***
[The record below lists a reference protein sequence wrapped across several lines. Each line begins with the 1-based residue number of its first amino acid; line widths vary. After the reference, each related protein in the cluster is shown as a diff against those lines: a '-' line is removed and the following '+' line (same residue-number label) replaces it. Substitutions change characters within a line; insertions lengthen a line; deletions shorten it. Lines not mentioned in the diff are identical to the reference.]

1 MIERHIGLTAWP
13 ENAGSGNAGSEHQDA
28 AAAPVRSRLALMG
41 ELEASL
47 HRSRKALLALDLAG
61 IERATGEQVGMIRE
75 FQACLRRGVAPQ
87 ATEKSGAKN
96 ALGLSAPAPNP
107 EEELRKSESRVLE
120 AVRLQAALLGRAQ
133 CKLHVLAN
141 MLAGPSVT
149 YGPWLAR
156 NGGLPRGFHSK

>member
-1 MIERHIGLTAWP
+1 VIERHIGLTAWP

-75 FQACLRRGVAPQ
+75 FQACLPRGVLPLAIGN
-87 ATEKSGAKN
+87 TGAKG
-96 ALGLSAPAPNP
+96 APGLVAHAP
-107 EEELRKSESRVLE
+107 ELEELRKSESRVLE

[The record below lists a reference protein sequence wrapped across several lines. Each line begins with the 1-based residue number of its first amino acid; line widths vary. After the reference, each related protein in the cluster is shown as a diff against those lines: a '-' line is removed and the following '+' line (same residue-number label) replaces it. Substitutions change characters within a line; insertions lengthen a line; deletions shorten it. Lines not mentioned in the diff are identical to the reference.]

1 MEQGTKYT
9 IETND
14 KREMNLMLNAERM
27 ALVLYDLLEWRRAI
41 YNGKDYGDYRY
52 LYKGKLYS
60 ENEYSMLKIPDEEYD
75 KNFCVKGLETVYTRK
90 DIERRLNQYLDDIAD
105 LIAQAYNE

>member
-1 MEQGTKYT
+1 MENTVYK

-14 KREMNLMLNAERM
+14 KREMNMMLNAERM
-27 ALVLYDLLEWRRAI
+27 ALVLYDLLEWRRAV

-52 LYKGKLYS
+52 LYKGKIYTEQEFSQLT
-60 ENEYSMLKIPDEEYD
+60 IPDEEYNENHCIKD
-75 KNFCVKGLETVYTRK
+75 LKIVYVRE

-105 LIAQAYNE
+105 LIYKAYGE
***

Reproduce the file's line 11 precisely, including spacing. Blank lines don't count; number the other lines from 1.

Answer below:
107 EEELRKSESRVLE